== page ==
Posted by Warm Southern Breeze on Saturday, June 2, 2012
Change is inevitable.
Will things change for the better?
Doug Dillard, Bluegrass Banjo Virtuoso, Dies at 75
By PETER KEEPNEWS
Published: May 27, 2012
Doug Dillard, a banjo virtuoso who began the 1960s by helping to introduce a generation of listeners to bluegrass and ended the decade as an early advocate of country-rock, died on May 16 in Nashville. He was 75.
The cause was a lung infection, said Lynne Robin Green, the president of LWBH Music Publishers, which publishes his music.
Mr. Dillard rose to fame with the Dillards, a bluegrass band that also included his younger brother, Rodney, on guitar; Dean Webb on mandolin; and Mitch Jayne on bass. The Dillards’ instrumentation was traditional (except for the absence of a fiddle player) and so was much of their repertory, but they occasionally played electrified instruments and sometimes used a drummer. This approach alienated some purists, but it also helped interest young listeners in a style that the country-music establishment had come to consider passé.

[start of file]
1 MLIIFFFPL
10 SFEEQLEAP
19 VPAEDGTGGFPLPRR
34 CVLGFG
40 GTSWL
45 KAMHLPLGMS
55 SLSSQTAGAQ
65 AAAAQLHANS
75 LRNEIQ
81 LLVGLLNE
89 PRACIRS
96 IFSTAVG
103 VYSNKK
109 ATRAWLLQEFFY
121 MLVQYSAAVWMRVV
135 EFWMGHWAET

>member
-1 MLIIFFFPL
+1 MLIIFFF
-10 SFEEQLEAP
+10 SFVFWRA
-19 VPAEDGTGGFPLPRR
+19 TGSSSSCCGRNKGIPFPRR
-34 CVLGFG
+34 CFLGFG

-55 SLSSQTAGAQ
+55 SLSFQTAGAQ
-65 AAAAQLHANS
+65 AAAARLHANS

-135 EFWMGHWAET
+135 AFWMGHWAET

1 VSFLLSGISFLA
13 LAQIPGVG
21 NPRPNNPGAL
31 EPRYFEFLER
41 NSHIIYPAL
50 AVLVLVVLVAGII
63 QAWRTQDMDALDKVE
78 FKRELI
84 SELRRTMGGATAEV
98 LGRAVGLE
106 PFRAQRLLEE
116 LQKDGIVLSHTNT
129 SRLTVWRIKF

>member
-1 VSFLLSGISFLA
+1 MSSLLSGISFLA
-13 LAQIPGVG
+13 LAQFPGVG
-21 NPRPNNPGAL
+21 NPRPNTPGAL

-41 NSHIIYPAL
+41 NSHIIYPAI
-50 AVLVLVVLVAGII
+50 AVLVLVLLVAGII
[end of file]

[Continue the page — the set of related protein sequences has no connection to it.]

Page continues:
Mr. Dillard’s skillful banjo work, which has been cited as Read the rest of this entry »
Posted in - Read 'em and weep: The Daily News, End Of The Road | Tagged: Andy Griffith Show, Bernie Leadon, death, Dillard, Dillard & Clark, Eagles, Elektra Records, Gene Clark, Los Angeles, music, musician, news, obit | Leave a Comment »
Posted by Warm Southern Breeze on Thursday, May 31, 2012
“Doc” Watson was proof that no matter the difficulties, trials or tribulations that life throws your way, if you put your heart and soul to whatever your hand finds to do, you can excel.
May his memory be blessed.
Doc Watson, Blind Guitar Wizard Who Influenced Generations, Dies at 89
May 29, 2012
By WILLIAM GRIMES
Doc Watson, the guitarist and folk singer whose flat-picking style elevated the acoustic guitar to solo status in bluegrass and country music, and whose interpretations of traditional American music profoundly influenced generations of folk and rock guitarists, died on Tuesday in Winston-Salem, N.C. He was 89.